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Alarming early meningitis outbreak hits Africa

The highly infectious airborne disease usually strikes in the continent’s ‘meningitis belt’, which stretches from Senegal to Ethiopia, during the dry season, with most cases reported in mid-April. But over the past fortnight, health ministries in the region’s high-risk countries reported 2,298 cases, with a 13 per cent death rate.  The biggest number of cases, was in Burkina Faso, said the United Nations news services, IRIN. But the highest number of deaths from the epidemic is in Togo, where 25 of 108 people who caught the disease died. The situation is ‘alarming,’ said the World Health Organization (WHO).

In the world’s poorest countries, such as Africa, bacterial meningitis causes massive epidemics that affect whole communities and disable or kill many of their children and young people. This is in spite of the fact that vaccinating people can mostly prevent bacterial meningitis. An expert in infectious diseases and meningitis for the WHO said the reason why infections were spreading earlier than expected is still not known. "This [timing] is a sign of a major epidemic risk if no action is taken," Mamoudou Harouna Djingarey warned. He said widespread meningitis outbreaks tend to come every eight to 10 years, but were now happening about every four years.

Studies are being done to find out whether climate and environmental factors might be driving the epidemic. Infections have been reported further south than usual, including in Uganda, Kenya and Democratic Republic of Congo. Last year in meningitis season, 14 African countries reported 78,416 suspected cases, including 4,053 deaths, the largest number since an epidemic in 1996. Meningococcal meningitis happens in small clusters across the world and varies with changing seasons. In the worst hit meningitis belt, during the dry season between December to June, dust winds, cold nights and chest infections raise people’s risk of catching the disease. Meanwhile, overcrowded housing and large numbers of homeless people help it spread. This combination of factors explains the large epidemics, which occur during the dry season in the meningitis belt. Burkina Faso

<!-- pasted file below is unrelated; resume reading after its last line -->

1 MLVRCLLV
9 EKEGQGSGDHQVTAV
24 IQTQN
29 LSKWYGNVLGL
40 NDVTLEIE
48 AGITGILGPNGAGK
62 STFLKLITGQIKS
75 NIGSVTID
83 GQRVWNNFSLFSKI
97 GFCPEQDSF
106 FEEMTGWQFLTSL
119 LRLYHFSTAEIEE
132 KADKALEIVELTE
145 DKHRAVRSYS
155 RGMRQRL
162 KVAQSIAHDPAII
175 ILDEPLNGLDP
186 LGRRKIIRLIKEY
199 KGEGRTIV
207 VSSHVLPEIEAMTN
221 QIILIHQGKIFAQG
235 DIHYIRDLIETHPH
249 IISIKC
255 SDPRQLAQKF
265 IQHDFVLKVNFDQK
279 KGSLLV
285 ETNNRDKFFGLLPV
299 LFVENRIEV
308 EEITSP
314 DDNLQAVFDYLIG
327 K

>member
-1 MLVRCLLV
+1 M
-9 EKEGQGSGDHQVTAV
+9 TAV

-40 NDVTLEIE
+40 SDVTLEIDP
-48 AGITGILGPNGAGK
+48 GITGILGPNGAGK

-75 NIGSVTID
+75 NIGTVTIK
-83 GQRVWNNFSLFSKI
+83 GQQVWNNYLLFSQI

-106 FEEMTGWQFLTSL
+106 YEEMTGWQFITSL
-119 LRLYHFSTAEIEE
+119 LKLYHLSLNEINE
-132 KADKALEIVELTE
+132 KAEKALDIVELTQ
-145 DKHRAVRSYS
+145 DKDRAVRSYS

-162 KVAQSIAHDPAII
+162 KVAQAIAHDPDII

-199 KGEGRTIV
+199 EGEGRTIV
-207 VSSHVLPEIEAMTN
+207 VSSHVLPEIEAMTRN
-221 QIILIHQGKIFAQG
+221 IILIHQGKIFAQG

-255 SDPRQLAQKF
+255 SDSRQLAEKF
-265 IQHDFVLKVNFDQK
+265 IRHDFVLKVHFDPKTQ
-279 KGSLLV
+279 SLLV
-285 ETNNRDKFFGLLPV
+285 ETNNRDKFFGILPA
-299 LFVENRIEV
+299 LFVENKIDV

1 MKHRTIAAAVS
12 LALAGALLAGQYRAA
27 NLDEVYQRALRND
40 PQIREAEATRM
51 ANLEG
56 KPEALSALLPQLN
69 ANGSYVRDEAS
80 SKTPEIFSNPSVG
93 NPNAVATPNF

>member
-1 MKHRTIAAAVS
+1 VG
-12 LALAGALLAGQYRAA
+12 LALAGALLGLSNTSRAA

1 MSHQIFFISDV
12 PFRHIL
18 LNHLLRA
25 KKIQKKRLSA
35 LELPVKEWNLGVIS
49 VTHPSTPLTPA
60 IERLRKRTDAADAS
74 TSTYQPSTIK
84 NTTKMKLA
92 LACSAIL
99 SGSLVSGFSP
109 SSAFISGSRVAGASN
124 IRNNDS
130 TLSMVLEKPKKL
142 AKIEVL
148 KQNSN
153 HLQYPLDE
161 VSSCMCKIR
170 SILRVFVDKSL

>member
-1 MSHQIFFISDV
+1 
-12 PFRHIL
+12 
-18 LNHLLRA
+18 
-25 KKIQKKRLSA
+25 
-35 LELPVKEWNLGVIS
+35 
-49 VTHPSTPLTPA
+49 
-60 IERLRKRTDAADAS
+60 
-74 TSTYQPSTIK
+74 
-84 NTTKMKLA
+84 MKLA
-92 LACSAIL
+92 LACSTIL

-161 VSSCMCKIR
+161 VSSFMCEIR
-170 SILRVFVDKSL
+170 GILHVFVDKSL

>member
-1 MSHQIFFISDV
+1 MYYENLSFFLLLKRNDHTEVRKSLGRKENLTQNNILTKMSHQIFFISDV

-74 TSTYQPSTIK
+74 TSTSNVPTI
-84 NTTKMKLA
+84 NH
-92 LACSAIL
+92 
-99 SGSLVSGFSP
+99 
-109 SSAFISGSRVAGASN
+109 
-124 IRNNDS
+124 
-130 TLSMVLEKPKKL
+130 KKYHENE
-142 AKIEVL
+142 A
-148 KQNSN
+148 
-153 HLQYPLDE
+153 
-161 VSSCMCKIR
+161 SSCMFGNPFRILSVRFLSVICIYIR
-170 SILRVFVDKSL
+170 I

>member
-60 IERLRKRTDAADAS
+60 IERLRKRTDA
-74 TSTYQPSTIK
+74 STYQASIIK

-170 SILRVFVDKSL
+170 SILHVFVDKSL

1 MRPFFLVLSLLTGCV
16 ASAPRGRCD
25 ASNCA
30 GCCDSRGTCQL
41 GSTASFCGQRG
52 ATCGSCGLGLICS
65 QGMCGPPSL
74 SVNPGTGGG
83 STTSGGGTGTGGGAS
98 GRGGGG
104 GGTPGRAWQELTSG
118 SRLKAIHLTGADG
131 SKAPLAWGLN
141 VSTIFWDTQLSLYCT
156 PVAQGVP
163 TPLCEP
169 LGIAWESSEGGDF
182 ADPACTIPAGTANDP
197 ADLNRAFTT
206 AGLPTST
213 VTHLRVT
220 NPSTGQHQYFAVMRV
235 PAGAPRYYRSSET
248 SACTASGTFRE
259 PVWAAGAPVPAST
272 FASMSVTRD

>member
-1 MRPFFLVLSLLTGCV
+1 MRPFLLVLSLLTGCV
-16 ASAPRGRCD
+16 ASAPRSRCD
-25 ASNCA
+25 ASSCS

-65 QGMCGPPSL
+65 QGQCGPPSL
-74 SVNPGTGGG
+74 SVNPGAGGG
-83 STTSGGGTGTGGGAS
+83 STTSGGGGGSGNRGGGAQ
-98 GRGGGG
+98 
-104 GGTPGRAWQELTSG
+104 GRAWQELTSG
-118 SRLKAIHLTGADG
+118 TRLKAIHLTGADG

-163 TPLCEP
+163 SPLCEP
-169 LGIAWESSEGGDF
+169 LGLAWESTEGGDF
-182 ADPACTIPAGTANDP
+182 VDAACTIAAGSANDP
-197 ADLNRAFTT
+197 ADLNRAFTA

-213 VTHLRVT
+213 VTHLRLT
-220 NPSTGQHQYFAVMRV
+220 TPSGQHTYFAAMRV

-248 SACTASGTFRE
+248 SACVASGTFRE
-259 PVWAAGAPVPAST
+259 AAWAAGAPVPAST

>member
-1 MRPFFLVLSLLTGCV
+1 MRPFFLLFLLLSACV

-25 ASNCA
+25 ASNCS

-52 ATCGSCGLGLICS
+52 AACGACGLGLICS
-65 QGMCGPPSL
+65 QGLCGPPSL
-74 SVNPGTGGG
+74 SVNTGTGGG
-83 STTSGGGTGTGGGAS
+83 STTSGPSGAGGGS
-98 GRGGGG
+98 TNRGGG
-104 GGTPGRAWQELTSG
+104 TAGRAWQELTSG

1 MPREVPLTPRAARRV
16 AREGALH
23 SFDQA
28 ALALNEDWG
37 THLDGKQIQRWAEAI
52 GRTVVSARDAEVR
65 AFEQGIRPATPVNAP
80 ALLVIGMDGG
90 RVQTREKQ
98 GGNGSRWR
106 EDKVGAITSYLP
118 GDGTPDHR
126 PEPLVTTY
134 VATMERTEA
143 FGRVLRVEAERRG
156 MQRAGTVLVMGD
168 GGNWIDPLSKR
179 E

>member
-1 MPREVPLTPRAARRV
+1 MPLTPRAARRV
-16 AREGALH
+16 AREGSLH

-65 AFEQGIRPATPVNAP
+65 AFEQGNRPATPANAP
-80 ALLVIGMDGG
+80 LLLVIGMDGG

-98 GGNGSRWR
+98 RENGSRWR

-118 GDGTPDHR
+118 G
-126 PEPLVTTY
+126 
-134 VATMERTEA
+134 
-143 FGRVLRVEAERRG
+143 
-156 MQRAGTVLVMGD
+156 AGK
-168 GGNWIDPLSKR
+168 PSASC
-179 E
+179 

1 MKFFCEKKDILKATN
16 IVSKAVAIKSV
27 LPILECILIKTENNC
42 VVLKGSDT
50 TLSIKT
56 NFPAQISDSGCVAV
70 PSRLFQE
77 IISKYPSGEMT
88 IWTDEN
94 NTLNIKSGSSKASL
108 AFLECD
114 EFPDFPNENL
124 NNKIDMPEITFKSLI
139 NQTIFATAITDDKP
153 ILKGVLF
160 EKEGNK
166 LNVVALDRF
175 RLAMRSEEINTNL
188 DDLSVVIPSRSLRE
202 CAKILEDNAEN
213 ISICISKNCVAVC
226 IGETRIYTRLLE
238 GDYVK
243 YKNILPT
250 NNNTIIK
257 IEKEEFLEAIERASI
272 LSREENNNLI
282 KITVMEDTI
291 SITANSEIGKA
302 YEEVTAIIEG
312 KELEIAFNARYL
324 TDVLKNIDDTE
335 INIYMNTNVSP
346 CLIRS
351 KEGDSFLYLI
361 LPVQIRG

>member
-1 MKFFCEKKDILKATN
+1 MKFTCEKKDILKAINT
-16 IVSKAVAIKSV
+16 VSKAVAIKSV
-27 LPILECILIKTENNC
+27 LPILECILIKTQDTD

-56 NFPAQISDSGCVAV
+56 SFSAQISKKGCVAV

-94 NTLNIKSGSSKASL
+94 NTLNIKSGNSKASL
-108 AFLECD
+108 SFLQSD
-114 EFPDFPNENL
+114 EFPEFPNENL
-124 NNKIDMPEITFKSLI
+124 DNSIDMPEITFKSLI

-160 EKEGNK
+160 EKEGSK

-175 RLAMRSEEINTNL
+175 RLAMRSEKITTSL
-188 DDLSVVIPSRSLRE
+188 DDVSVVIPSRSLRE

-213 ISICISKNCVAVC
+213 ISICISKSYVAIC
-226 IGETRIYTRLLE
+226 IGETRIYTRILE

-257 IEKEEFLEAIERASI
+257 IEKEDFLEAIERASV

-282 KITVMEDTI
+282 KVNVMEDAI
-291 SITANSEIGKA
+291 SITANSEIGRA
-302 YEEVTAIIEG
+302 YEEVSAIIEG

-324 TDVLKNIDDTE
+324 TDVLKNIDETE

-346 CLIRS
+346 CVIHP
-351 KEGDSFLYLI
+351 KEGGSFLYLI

Last week, Burkina Faso’s health ministry reported 1,251 cases, with a 15 per cent fatality rate. This time last year, there were 25 percent less infections, but a similar proportion of people died from it. Everyone aged between two and 29, who lives in an epidemic zone should be vaccinated the WHO recommends, as well as people in nearby areas that are on "alert". 

By Hayley Jarvis for SOS Children